Davis concluded three days of hearings by sending defendant Guled Omar to prison for 35 years, and sentencing two others — Mohamed Farah and Abdirahman Daud — to 30 years each. The three were the only defendants to plead not guilty and go to trial, where a jury in June convicted them of charges including conspiracy to commit murder outside the United States. They were also convicted of conspiring to provide material support to the Islamic State in Iraq and the Levant (ISIL), the same charge on which six others pleaded guilty and were sentenced this week.
Addressing Davis earlier in the afternoon, one of the prosecutors called Omar, 22, “not redeemable,” and said he presented a unique case because he watched his older brother leave Minnesota to join the Somali terror group Al-Shabab, then applied those lessons to advise the current group as its emir, or leader.
“He was like a well that people kept going to to get … advice, and he kept doling it out,” said Assistant U.S. Attorney Andrew Winter, adding that Omar “has blood on his hands” for helping two men now believed dead after reaching Syria in 2014.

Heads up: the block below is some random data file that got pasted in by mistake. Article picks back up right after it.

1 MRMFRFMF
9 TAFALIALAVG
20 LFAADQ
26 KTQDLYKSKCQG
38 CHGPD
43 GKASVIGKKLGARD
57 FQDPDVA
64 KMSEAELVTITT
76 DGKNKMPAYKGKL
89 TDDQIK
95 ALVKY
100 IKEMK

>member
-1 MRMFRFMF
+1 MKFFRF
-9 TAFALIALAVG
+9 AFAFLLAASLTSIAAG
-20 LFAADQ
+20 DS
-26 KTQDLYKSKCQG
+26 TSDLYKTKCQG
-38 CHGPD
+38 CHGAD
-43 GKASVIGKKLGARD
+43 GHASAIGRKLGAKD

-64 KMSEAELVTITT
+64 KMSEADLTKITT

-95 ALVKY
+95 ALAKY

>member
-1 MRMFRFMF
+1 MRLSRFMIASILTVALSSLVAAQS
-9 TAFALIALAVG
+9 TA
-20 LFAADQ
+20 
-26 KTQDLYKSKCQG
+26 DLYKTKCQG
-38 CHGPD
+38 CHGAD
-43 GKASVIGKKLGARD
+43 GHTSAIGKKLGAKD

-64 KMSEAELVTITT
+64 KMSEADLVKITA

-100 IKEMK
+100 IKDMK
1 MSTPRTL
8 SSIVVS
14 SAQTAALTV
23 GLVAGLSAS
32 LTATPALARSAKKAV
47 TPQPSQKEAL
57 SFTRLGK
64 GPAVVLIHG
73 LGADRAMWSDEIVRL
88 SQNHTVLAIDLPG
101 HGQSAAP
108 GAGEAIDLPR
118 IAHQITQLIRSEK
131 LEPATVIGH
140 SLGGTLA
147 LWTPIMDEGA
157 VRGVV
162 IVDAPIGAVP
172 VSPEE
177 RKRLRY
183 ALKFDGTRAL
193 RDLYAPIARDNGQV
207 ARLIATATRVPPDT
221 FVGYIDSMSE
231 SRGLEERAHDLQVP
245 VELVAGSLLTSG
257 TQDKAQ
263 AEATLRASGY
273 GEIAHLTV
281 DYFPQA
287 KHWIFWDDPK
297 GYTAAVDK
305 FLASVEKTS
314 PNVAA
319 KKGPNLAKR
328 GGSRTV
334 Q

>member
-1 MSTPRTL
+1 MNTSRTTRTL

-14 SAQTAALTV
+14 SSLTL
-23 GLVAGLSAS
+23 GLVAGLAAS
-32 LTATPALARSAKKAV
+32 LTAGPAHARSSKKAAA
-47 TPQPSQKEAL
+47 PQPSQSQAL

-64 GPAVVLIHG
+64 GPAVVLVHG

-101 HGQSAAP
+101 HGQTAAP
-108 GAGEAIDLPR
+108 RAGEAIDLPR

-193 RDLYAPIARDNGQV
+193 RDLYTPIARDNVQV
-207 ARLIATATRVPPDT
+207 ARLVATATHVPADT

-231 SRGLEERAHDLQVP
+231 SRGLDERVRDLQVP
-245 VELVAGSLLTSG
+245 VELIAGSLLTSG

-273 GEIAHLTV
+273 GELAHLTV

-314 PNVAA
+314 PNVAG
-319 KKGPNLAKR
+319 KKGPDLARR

Prosecutors sought a 40-year sentence for Omar, while his attorney, Glenn Bruder, called for 15. Standing before the judge Wednesday, Omar grew emotional as he said he didn’t want to continue down a “horrible path.”
“I understand the seriousness of what I’ve been convicted of, and I understand that I will not be able to go home anytime soon,” Omar said as relatives sobbed nearby. “I always had energy for justice as a young man, but I lost my way.”
But after passing sentence, Davis recalled Omar’s May 2014 attempt to drive away with two co-conspirators planning to cross into Mexico and fly overseas — foiled when Omar’s family intervened.
“Seeing them scream and holler and take the car keys … but you continued and continued,” Davis said. “You’re charismatic, and that’s why you’re being locked up for the period that you are.”
Jurors returned
The day was marked by somber statements from the defendants, clashes between attorneys over their authenticity, and emotional reactions from relatives and supporters gathered at the federal courthouse in Minneapolis.